Well, it means truck tire pressures will have to be adjusted less often, saving labor. Tread mileage and fuel economy will improve with more constant inflation pressures, and overall tire life should be noticeably extended. (Some people claim that double-digit percentage improvements in the tires´ original tread mileage have been accomplished through the use of nitrogen.)
It also should put an end to rim corrosion, saving the fleet dollars in wheel maintenance, too. Fortunately, you dealers who have wheel reconditioning services won´t really be affected, since the outside of the wheels still will look like a 1984 Datsun after a winter in Canada.
People have been talking about using nitrogen in truck tires for years. I first investigated its merits back in the late 1970s.
The problem has been that there is no infrastructure to provide readily available sources of nitrogen. I was told back then that if you contaminated the nitrogen with even a little bit of air during a pressure adjustment, you lost all the benefits of the nitrogen. That meant a fleet would have to have nitrogen facilities everywhere it inflated tires.
Back then, a nitrogen generation plant was a sizable operation and cost hundreds of thousands of dollars. But this is a new century, and things have changed since Jimmy Carter was president.
Now there is nitrogen membrane technology that uses specialized "straw-like" fibers similar to long strands of plastic thread. The fibers act like filters to separate nitrogen from the air.
Selective permeation is the general principle behind the membrane system. Each gas has a characteristic permeation rate that is a function of its ability to dissolve and diffuse through a membrane. This characteristic allows "fast gases" such as oxygen to be separated from "slow gases" such as nitrogen.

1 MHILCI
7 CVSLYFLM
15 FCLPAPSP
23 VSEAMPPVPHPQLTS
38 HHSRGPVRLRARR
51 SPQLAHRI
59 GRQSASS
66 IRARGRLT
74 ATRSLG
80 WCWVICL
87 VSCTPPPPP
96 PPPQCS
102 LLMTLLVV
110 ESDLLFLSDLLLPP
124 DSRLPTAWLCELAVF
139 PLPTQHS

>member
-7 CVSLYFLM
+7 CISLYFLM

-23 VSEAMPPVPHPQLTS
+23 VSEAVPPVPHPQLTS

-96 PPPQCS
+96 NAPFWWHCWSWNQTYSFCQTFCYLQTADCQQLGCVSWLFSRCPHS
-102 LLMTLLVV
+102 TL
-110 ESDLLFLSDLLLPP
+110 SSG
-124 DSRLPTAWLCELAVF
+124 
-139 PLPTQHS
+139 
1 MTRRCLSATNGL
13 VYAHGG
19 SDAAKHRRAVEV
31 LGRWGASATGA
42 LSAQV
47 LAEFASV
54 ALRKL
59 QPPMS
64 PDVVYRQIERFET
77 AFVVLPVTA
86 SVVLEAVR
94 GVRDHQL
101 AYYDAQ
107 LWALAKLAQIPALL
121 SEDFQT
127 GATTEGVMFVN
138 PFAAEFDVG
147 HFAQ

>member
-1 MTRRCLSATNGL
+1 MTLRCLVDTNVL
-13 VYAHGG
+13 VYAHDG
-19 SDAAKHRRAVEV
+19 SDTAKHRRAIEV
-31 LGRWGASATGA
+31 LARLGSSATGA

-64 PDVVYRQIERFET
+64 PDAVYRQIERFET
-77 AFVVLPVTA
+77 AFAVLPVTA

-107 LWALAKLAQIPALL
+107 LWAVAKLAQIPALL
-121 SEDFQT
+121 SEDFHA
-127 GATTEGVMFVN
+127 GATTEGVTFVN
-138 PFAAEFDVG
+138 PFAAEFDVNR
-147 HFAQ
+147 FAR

All that is required to make nitrogen is an air compressor. As the air travels down the middle of those hollow fibers, the oxygen, water vapor, and carbon dioxide pass through the wall of the fibers and are vented to the atmosphere. The nitrogen stays within the center of the fibers and is collected and pressurized. Tires are inflated just as they would be with air.
The amazing thing now is that several companies are marketing these systems at incredibly affordable prices. One company, MG Generon, is selling nitrogen generation systems to the average consumer at a cost of approximately $300 so people can inflate their cars´ tires in the comfort of their own garages (provided they have a compressor).
International Marketing Inc. distributes the UltraFill Tire Inflation System, produced by Air Products, that is designed for truck tire inflation. Its nitrogen generation unit is the size of an office storage cabinet.
Nitronics Systems, Inc. also produces a nitrogen generator that is 60 inches high by 24 inches wide by 18 inches deep. It also offers a separate electronic Inflation Station that dispenses the nitrogen gas and incorporates the company´s "fast purge" technique, speeding up the conversion time for those who want to convert from air to nitrogen without manually deflating the tires.
Some companies are offering lease options that make this equipment very affordable.
So with the benefits of nitrogen inflation obvious to everyone, can it really be too far in the future that we will be seeing the development of an infrastructure that enables fleets—and eventually even the average consumer—to inflate their tires with nitrogen? I doubt it.
The question is: Is this a business opportunity you may want to get in on?
Ms. Fisher, former president of Roadway Tire, is a consultant in Rochester Hills, Mich.